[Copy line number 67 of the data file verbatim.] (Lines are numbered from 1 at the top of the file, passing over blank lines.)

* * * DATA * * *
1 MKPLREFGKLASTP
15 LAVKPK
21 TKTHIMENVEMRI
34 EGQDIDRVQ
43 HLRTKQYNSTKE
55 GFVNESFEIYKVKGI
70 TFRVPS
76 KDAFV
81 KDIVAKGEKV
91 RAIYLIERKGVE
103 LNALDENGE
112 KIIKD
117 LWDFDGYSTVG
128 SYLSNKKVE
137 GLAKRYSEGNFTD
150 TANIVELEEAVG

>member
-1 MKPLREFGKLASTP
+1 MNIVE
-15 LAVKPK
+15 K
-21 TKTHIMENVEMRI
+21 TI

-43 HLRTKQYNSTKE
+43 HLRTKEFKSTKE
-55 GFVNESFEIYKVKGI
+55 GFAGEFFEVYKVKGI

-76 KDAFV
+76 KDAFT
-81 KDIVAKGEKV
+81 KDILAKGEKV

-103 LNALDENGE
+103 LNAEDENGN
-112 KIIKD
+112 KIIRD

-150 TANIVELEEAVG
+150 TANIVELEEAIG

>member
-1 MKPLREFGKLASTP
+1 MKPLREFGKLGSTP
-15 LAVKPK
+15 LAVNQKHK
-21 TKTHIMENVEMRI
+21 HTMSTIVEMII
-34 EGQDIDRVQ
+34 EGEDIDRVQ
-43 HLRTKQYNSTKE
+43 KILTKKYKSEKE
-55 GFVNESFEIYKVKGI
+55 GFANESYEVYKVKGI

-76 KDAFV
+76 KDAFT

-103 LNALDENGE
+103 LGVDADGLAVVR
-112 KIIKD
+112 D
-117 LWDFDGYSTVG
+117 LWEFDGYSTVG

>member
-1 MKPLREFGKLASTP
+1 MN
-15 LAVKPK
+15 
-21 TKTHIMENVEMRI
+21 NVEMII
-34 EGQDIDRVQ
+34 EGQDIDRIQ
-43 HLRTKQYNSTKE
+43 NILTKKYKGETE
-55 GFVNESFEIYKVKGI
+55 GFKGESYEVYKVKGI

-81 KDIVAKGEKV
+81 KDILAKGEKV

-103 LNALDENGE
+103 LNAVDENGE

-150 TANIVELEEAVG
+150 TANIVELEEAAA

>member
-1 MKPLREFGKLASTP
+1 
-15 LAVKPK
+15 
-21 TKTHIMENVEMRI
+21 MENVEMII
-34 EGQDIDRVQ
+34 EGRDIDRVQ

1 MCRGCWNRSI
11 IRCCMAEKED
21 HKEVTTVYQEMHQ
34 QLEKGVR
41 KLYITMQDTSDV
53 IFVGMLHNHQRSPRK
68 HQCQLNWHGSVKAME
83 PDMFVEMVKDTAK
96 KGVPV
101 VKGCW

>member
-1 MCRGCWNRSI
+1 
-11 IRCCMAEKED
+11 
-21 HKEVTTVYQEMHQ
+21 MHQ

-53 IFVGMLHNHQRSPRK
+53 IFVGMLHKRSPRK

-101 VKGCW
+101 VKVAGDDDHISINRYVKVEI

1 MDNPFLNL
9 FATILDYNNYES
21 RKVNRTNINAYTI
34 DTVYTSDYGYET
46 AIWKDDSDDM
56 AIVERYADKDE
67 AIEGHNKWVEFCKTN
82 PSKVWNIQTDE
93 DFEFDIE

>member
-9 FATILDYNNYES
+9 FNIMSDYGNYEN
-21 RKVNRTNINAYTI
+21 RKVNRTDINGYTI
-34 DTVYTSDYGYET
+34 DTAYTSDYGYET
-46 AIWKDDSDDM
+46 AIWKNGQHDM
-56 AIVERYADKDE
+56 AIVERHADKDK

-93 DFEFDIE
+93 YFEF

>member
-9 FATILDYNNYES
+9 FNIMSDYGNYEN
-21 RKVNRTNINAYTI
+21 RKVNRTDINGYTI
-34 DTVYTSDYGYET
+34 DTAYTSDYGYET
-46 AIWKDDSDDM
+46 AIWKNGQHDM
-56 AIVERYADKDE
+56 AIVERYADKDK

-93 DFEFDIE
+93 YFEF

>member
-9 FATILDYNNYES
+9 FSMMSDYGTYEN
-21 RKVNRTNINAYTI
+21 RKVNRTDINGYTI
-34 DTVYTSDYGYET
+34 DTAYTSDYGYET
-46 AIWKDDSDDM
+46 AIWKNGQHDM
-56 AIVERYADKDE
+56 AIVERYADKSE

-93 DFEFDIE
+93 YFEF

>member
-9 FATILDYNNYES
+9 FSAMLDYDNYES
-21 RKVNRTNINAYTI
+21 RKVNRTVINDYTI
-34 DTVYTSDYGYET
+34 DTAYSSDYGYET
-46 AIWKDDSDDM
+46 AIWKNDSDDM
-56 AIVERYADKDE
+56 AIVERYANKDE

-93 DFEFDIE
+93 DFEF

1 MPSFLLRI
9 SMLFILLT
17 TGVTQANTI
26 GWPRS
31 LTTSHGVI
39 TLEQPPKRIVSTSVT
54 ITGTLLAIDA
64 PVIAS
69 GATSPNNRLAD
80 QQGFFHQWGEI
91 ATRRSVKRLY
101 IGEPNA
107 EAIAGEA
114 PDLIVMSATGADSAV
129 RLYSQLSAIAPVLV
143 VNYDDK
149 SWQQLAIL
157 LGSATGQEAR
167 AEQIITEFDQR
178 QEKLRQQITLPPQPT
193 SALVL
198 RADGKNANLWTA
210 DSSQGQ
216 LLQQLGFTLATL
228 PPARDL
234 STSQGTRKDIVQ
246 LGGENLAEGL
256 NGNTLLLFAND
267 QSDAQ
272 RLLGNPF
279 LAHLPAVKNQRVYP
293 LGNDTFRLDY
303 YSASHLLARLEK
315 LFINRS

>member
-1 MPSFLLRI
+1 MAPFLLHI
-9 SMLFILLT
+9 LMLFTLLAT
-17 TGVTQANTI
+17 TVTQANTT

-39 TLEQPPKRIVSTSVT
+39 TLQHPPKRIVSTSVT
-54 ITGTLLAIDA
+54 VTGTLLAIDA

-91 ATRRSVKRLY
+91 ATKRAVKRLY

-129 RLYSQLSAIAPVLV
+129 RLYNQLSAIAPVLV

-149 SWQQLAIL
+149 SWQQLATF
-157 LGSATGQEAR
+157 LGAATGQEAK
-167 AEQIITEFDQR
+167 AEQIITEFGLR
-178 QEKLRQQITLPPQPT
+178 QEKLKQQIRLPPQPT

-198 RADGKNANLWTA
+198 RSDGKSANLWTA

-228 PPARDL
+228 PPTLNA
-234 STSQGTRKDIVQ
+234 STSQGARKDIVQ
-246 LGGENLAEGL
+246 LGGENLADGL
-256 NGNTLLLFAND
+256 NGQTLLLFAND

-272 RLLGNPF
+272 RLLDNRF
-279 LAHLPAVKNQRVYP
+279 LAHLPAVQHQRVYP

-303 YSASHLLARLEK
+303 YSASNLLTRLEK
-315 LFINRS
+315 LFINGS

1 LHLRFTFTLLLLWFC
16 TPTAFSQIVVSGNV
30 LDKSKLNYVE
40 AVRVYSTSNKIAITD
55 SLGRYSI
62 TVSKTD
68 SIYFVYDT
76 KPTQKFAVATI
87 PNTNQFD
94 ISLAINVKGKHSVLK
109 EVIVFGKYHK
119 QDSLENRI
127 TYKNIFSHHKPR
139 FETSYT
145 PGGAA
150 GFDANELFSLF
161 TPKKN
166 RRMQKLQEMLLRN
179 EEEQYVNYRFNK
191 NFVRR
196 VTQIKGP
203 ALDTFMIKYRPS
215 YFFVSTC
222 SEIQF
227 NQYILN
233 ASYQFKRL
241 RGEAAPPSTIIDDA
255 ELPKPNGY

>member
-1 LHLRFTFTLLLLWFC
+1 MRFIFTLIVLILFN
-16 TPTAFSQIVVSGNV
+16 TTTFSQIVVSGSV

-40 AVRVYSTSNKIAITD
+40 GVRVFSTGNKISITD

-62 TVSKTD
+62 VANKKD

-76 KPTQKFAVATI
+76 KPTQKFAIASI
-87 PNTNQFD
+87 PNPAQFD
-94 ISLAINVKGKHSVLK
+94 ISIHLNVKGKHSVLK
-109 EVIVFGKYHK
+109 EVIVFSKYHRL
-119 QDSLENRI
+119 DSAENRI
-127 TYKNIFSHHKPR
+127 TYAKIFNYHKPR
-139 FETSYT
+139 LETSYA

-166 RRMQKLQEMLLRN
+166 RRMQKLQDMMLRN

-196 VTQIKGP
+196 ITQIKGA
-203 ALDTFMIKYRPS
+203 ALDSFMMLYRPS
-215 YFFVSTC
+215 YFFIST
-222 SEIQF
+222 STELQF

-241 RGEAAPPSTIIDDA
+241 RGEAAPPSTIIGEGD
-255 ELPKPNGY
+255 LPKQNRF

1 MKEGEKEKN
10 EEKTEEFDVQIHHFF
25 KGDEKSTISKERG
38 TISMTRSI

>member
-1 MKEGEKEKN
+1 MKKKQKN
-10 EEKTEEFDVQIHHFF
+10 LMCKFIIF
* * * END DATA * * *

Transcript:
+34 EGQDIDRIQ